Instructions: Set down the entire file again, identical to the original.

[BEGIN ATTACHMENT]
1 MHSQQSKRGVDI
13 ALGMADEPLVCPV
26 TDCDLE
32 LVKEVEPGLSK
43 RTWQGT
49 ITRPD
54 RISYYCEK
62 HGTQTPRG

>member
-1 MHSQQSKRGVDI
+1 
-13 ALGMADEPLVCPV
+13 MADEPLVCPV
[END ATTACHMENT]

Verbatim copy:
1 MHSQQSKRGVDI
13 ALGMADEPLVCPV
26 TDCDLE
32 LVKEVEPGLSK
43 RTWQGT
49 ITRPD
54 RISYYCEK
62 HGTQTPRG

>member
-1 MHSQQSKRGVDI
+1 
-13 ALGMADEPLVCPV
+13 MADEPLVCPV